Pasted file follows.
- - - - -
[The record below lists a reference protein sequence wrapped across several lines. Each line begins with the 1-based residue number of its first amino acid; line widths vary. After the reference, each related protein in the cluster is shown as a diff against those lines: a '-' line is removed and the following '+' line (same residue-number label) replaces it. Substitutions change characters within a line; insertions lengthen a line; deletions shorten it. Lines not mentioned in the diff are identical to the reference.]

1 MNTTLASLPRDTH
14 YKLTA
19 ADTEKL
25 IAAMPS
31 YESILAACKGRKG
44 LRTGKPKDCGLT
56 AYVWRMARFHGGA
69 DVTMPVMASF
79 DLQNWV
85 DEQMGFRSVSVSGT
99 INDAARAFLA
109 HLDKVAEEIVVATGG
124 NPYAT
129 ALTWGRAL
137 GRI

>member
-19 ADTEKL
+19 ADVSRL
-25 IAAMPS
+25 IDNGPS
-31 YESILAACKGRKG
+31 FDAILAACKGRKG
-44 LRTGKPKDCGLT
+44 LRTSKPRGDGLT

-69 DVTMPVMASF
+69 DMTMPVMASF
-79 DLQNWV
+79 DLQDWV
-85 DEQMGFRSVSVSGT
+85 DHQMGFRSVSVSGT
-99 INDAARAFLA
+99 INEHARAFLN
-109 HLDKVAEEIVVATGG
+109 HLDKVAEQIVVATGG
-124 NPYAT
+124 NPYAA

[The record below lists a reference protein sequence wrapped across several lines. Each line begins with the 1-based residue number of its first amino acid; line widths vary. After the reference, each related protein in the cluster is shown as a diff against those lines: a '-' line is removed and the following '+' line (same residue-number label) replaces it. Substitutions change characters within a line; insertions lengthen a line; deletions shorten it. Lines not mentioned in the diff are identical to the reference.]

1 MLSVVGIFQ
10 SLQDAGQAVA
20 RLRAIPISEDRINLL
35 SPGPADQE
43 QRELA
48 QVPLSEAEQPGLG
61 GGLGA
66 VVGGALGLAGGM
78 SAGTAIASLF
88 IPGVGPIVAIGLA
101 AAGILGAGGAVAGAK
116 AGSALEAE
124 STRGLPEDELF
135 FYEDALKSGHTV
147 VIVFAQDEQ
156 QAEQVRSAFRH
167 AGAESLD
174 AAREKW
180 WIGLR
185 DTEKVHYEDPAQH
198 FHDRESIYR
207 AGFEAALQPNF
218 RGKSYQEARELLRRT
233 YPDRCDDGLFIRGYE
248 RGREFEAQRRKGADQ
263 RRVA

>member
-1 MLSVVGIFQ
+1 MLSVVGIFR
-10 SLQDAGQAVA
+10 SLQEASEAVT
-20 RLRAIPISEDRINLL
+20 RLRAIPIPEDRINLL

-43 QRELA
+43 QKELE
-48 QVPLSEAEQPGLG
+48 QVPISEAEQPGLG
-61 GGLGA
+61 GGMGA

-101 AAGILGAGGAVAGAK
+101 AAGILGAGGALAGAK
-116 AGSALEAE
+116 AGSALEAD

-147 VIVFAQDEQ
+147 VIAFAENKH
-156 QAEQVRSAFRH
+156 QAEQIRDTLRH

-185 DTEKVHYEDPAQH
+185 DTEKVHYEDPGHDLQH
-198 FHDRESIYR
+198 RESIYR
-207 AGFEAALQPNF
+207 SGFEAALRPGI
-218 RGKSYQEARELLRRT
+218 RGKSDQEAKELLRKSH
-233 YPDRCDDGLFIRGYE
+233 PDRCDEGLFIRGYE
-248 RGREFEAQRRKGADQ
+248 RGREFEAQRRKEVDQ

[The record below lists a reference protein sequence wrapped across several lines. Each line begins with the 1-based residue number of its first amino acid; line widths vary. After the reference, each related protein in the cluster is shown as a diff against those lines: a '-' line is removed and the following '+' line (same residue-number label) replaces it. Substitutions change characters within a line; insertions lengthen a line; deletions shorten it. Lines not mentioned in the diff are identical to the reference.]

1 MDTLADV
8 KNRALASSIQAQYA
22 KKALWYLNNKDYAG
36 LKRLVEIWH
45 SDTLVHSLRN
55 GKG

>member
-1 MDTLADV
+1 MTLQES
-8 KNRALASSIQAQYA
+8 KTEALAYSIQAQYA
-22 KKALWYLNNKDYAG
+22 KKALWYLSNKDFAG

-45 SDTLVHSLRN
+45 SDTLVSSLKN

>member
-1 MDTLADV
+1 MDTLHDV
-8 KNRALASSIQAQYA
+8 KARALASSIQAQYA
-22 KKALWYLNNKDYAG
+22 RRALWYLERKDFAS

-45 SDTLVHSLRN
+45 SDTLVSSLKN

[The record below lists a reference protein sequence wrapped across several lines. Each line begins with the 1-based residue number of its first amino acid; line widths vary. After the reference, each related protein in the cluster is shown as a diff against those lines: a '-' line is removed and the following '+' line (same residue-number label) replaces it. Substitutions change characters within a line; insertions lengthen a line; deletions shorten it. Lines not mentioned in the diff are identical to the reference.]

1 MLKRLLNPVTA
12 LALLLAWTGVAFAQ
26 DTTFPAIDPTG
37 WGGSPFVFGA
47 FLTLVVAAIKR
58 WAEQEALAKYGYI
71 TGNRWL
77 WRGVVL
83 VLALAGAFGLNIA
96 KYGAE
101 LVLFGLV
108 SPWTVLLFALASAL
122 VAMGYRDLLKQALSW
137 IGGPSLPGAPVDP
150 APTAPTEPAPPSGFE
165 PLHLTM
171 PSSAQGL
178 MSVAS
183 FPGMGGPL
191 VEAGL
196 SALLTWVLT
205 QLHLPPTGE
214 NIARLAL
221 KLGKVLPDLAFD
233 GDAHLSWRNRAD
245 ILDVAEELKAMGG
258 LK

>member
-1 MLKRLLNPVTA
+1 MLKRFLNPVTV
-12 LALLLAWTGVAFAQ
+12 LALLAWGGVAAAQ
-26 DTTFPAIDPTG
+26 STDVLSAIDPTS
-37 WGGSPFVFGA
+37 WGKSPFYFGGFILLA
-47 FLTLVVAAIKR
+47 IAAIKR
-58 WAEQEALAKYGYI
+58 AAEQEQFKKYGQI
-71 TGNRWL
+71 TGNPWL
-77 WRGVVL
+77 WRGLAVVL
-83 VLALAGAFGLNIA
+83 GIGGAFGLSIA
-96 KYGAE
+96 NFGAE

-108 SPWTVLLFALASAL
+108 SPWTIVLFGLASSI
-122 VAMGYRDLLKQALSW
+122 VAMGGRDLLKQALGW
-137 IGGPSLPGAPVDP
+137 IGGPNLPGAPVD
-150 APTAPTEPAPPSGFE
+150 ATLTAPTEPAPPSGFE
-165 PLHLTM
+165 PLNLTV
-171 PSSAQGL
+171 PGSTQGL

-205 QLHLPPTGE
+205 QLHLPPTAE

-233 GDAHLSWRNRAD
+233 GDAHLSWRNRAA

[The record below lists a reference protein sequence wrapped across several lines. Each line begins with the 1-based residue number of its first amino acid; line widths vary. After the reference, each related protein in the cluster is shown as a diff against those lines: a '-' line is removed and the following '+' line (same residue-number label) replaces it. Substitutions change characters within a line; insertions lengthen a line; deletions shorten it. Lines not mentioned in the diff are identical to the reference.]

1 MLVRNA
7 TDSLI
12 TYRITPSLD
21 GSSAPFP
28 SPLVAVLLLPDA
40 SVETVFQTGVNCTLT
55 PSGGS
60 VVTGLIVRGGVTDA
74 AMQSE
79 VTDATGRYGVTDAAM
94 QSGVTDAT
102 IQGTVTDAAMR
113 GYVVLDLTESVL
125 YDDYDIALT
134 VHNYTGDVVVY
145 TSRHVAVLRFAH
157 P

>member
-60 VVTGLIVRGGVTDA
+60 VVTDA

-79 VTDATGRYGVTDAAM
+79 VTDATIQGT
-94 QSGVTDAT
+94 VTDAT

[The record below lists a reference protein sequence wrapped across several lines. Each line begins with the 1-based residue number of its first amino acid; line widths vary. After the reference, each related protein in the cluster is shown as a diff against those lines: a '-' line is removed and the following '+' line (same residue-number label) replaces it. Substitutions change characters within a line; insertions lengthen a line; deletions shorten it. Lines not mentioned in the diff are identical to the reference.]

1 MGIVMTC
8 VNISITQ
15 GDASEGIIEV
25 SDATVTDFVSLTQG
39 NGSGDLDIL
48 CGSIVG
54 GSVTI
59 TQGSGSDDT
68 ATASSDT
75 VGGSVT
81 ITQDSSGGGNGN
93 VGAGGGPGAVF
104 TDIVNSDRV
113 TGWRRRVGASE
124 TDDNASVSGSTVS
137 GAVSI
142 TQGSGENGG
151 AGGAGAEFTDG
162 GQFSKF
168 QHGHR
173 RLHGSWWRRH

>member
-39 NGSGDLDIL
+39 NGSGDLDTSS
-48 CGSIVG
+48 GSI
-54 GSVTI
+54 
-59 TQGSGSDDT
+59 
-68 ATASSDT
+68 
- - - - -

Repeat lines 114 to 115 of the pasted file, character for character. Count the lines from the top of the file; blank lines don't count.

>member
-1 MDTLADV